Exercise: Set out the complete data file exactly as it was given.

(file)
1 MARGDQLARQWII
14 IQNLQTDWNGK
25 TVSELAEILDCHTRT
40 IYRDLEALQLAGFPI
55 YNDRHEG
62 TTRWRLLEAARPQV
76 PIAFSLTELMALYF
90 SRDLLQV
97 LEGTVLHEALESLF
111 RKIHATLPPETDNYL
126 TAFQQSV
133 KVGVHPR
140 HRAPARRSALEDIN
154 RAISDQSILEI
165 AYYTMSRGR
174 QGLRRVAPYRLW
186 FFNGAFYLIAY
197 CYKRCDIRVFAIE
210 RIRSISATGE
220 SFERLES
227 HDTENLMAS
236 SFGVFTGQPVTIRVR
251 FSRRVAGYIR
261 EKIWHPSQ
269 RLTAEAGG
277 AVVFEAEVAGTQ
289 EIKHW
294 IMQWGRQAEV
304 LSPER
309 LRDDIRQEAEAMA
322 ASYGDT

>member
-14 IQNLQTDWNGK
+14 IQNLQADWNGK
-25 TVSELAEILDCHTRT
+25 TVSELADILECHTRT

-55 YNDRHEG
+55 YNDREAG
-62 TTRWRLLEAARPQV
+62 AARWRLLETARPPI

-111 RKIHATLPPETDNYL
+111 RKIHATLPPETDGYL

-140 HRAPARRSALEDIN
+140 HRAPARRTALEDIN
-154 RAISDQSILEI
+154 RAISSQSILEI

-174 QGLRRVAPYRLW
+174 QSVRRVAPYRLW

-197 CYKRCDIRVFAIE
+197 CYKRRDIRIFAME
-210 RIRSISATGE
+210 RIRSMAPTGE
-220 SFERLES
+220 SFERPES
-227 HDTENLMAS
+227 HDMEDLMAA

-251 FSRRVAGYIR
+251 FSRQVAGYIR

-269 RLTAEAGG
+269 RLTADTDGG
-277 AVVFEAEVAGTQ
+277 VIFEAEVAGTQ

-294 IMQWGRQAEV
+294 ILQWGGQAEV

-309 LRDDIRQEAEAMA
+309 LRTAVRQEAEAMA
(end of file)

1 MARGDQLARQWII
14 IQNLQTDWNGK
25 TVSELAEILDCHTRT
40 IYRDLEALQLAGFPI
55 YNDRHEG
62 TTRWRLLEAARPQV
76 PIAFSLTELMALYF
90 SRDLLQV
97 LEGTVLHEALESLF
111 RKIHATLPPETDNYL
126 TAFQQSV
133 KVGVHPR
140 HRAPARRSALEDIN
154 RAISDQSILEI
165 AYYTMSRGR
174 QGLRRVAPYRLW
186 FFNGAFYLIAY
197 CYKRCDIRVFAIE
210 RIRSISATGE
220 SFERLES
227 HDTENLMAS
236 SFGVFTGQPVTIRVR
251 FSRRVAGYIR
261 EKIWHPSQ
269 RLTAEAGG
277 AVVFEAEVAGTQ
289 EIKHW
294 IMQWGRQAEV
304 LSPER
309 LRDDIRQEAEAMA
322 ASYGDT

>member
-14 IQNLQTDWNGK
+14 IQNLQADWNGK
-25 TVSELAEILDCHTRT
+25 TVSELADILECHTRT

-55 YNDRHEG
+55 YNDREAG
-62 TTRWRLLEAARPQV
+62 AARWRLLETARPPI

-111 RKIHATLPPETDNYL
+111 RKIHATLPPETDGYL

-140 HRAPARRSALEDIN
+140 HRAPARRTALEDIN
-154 RAISDQSILEI
+154 RAISSQSILEI

-174 QGLRRVAPYRLW
+174 QSVRRVAPYRLW

-197 CYKRCDIRVFAIE
+197 CYKRRDIRIFAME
-210 RIRSISATGE
+210 RIRSMAPTGE
-220 SFERLES
+220 SFERPES
-227 HDTENLMAS
+227 HDMEDLMAA

-251 FSRRVAGYIR
+251 FSRQVAGYIR

-269 RLTAEAGG
+269 RLTADTDGG
-277 AVVFEAEVAGTQ
+277 VIFEAEVAGTQ

-294 IMQWGRQAEV
+294 ILQWGGQAEV

-309 LRDDIRQEAEAMA
+309 LRTAVRQEAEAMA